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JCIDA board approves uniform tax-exempt policy

All involved taxing jurisdictions will have to vote for payment-in-lieu-of-taxes agreements for wind power projects before they are finalized by the Jefferson County Industrial Development Agency. The agency's board agreed on the proposed uniform tax-exempt policy during its meeting Thursday morning.

VOTE IS 6-0: PILOTs for wind farms will have to be voted on by all involved taxing jurisdictions before agency finalizes them

All involved taxing jurisdictions will have to vote for payment-in-lieu-of-taxes agreements for wind power projects before they are finalized by the Jefferson County Industrial Development Agency.

The agency's board agreed on the proposed uniform tax-exempt policy during its meeting Thursday morning. The proposed policy will go to all of the taxing jurisdictions in the county for a 60-day comment period, culminating in a public hearing and possible approval by the board.

The policy outlines what standard PILOT agreements are and when the agency will use them. If a development is eligible for one of the allowed standard PILOTs, the agency board can avoid going to each taxing jurisdiction for votes in every case. But the agency will have an exception for PILOTs on wind power projects.

Most PILOTs run 15 years and have payments based on a percentage of what the project would have paid in property taxes. Those generally are divided among a school district, municipality and the county based on the proportion of taxes that goes to each taxing jurisdiction.

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VOTE IS 6-0: PILOTs for wind farms will have to be voted on by all involved taxing jurisdictions before agency finalizes them

All involved taxing jurisdictions will have to vote for payment-in-lieu-of-taxes agreements for wind power projects before they are finalized by the Jefferson County Industrial Development Agency.

The agency's board agreed on the proposed uniform tax-exempt policy during its meeting Thursday morning. The proposed policy will go to all of the taxing jurisdictions in the county for a 60-day comment period, culminating in a public hearing and possible approval by the board.

The policy outlines what standard PILOT agreements are and when the agency will use them. If a development is eligible for one of the allowed standard PILOTs, the agency board can avoid going to each taxing jurisdiction for votes in every case. But the agency will have an exception for PILOTs on wind power projects.

Most PILOTs run 15 years and have payments based on a percentage of what the project would have paid in property taxes. Those generally are divided among a school district, municipality and the county based on the proportion of taxes that goes to each taxing jurisdiction.

"I am neither for or against wind," board member John Doldo Jr. said. "I will not approve or vote for a PILOT unless the taxing jurisdictions want it."

About 20 members of the public came to the meeting. Proponents of wind power projects in the county asked that the exception language be stricken.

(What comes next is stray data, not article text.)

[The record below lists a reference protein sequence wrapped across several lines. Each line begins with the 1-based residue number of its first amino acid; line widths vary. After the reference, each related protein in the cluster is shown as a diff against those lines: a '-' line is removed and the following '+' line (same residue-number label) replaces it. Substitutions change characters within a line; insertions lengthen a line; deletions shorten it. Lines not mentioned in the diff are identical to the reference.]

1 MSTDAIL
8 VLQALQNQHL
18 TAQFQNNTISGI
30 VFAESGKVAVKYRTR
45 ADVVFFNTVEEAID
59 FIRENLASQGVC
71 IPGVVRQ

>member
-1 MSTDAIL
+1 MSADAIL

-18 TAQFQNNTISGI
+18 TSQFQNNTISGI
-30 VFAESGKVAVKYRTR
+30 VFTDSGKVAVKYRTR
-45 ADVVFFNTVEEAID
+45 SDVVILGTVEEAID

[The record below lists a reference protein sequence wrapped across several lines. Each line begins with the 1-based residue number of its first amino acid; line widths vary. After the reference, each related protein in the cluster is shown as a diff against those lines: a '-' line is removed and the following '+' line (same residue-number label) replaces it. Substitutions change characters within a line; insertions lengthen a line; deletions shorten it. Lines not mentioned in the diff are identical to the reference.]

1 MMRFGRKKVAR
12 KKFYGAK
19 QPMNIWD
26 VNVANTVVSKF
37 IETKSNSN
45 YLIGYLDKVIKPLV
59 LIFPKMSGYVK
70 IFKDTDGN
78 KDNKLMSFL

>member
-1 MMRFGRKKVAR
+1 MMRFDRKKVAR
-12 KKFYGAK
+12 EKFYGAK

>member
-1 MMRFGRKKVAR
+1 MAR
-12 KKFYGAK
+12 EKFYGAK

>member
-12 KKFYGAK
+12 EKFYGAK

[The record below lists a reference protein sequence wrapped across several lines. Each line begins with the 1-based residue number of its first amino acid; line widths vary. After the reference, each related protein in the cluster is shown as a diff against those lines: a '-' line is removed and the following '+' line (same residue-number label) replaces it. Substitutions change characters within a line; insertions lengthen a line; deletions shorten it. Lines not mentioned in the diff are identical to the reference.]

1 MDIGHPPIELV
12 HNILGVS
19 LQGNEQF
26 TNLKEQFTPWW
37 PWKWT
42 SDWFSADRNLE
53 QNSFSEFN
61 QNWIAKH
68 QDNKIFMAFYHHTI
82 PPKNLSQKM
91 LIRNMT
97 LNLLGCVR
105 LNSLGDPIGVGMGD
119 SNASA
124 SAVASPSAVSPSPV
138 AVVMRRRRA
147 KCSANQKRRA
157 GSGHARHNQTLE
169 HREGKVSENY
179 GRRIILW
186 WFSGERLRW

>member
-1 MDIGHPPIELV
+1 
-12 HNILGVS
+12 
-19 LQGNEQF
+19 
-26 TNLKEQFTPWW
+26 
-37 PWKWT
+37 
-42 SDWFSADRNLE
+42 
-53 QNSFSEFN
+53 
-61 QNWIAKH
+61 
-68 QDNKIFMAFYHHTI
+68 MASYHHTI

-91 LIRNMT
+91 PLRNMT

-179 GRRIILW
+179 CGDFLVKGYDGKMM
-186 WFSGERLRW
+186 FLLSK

"This would be giving the school board the power to kill a project," said Julia E. Gosier, Three Mile Bay, a member of Voters for Wind. "This backdoor effort to kill wind power in Jefferson County is alarming and a gross misuse of power."

John L. Byrne, Cape Vincent, a critic of wind power development, disagreed.

"Don't take away the process of democracy to vote on the PILOT to give JCIDA the power to invoke a project on us," he said. "It's vital that the school board and town board, which are elected from our town, have a say in projects that will take up 80 percent of our land mass."

St. Lawrence Wind Farm project manager Timothy Q. Conboy said developers need the stability of a uniform policy, which could be endangered by all jurisdictions having veto power on a PILOT.

"The requirement creates an effective veto right by any tax jurisdiction for any wind project," he said. "It is also contrary to the primary role the IDA plays in administering tax incentives that, by their nature, can be a source of disagreement between affected tax jurisdictions."

The policy was approved 6-0. Board member Kent D. Burto was absent.

After some discussion, the board dropped language requiring agreement on the distribution of PILOT proceeds among taxing jurisdictions before the agency board could act on it.

"If we don't take the sentence out, we give up the hammer," board member W. Edward Walldroff said. "I just don't want to see it where there's an impasse and the project gets killed."

Mr. Doldo said, "If I were a school board member, why would I even listen? Schools always need money."

Board Vice Chairman David J. Converse said, "In 30 years of history, we've never gone to pro rata because jurisdictions couldn't agree."

Board Chairman Urban C. Hirschey said, "In 30 years of history, we've never had projects like this."

Mr. Converse had some reservations about language guaranteeing local labor on all projects.

"As a businessman, I would hate to have the opportunity to bid on something in Syracuse and be shut out because of a local labor clause," he said.

Board Treasurer Michelle D. Pfaff said, "It doesn't say what the commitment is or would be but the way it's worded, something would be negotiated."

Mr. Doldo asked, "Aren't we here to create local jobs?"

They agreed to keep the language requiring a developer to demonstrate a commitment to local jobs.


Source: http://www.watertowndailyti...

AUG 6 2010
http://www.windaction.org/posts/27615-jcida-board-approves-uniform-tax-exempt-policy
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